The Canna genus is the only genus belonging to the Cannaceae family of plants. It contains over 30 species.
Often called canna lilies, they are neither lilies nor lily relatives, but share the same monocot structure – petals in multiples of three are one characteristic of this form.
And while they are often called bulb flowers, they are not actually true bulbs, but flattened, fleshy rhizomes.
Suited to gardens in USDA Hardiness Zones 7 to 10, canna is an herbaceous tropical perennial native to South America.
It thrives in a full sun location with organically-rich, well-draining soil that is slightly acidic – with an ideal pH of 6.5. In other zones, it is grown as an annual.
Species have showy flowers in shades of red, orange, pink, white, and multicolor combinations.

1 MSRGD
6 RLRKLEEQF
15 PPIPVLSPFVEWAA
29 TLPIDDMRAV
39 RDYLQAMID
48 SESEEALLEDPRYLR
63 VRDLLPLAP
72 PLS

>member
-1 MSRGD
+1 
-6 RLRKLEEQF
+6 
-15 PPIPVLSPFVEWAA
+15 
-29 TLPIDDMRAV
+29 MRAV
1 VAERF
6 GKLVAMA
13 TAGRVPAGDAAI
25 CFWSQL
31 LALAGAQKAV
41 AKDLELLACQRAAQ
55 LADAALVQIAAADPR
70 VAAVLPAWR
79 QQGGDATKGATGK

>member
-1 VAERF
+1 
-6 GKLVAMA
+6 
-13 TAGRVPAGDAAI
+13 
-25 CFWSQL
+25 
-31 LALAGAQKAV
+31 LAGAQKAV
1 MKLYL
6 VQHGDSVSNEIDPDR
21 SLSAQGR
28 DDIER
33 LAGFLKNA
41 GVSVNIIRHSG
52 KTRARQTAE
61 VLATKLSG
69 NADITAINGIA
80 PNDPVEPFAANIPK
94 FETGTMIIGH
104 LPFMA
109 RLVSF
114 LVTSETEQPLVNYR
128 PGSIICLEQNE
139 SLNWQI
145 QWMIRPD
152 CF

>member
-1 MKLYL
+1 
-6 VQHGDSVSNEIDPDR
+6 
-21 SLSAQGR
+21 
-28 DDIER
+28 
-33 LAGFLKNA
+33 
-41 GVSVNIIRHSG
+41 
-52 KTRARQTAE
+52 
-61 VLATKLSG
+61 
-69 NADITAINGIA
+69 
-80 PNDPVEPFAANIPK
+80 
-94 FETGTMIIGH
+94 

Mature heights range from a petite 18 inches to a towering eight feet tall. Leaves are broad and paddle-like, and may be solid or striped, and bright green, purple-green, or bronze in color.
Sometimes, canna falls victim to a fungal condition called rust.
In this article, we discuss how to recognize, manage, and prevent canna rust.
Let’s begin by defining the condition.
What Is Rust?
Rust is a type of plant disease spread by fungal spores through air, and sometimes by water.
The fungus feeds on live plant tissue, and the disease gets its name from the powdery red-brown coating it leaves on your fingers when you brush them across an affected leaf.
Different types of rust have different preferred host plants.
A type likely to affect canna plants is borne by a fungal parasite called Puccinia thaliae, formerly known as P. cannae.
It may cause systemic damage, affecting the leaves, stems, and flowers, particularly of some hybrid varieties sold as C. x generalis.
The Warning Signs